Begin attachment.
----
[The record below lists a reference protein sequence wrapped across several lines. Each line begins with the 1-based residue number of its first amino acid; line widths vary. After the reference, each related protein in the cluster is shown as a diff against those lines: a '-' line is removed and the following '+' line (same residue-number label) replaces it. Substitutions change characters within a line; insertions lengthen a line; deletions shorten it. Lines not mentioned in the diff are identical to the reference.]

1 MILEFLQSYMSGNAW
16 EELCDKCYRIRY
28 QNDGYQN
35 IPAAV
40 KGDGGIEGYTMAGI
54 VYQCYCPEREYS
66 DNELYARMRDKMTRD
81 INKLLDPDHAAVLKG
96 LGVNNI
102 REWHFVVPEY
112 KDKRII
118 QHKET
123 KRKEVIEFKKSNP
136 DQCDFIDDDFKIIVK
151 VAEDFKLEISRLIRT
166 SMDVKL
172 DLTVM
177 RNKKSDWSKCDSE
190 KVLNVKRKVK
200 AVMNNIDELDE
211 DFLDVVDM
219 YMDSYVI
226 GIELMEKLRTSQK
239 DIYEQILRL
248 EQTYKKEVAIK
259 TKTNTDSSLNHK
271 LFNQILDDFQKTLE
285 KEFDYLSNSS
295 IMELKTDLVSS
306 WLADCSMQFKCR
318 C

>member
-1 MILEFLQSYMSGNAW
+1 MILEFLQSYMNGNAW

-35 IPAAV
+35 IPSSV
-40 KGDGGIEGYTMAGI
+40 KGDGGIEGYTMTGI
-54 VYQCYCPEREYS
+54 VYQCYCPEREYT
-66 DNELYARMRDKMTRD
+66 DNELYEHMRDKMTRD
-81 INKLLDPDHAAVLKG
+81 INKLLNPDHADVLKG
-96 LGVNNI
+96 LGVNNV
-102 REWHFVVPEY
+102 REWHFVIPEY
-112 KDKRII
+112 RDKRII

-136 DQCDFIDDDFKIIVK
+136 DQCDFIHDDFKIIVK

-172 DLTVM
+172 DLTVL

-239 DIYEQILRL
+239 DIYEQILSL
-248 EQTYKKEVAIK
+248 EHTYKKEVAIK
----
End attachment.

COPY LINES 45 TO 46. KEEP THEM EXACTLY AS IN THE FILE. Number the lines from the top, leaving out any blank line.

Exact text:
+81 INKLLNPDHADVLKG
-96 LGVNNI